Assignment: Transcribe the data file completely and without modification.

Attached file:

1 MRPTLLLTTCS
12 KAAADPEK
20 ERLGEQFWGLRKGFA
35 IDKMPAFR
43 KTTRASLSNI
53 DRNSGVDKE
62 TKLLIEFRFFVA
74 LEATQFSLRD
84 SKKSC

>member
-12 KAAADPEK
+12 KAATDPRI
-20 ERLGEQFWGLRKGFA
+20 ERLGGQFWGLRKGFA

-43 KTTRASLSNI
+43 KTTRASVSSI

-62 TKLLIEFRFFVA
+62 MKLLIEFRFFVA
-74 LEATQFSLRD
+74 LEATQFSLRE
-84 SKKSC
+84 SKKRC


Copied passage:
1 MRPTLLLTTCS
12 KAAADPEK
20 ERLGEQFWGLRKGFA
35 IDKMPAFR
43 KTTRASLSNI
53 DRNSGVDKE
62 TKLLIEFRFFVA
74 LEATQFSLRD
84 SKKSC

>member
-12 KAAADPEK
+12 KAATDPRI
-20 ERLGEQFWGLRKGFA
+20 ERLGGQFWGLRKGFA

-43 KTTRASLSNI
+43 KTTRASVSSI

-62 TKLLIEFRFFVA
+62 MKLLIEFRFFVA
-74 LEATQFSLRD
+74 LEATQFSLRE
-84 SKKSC
+84 SKKRC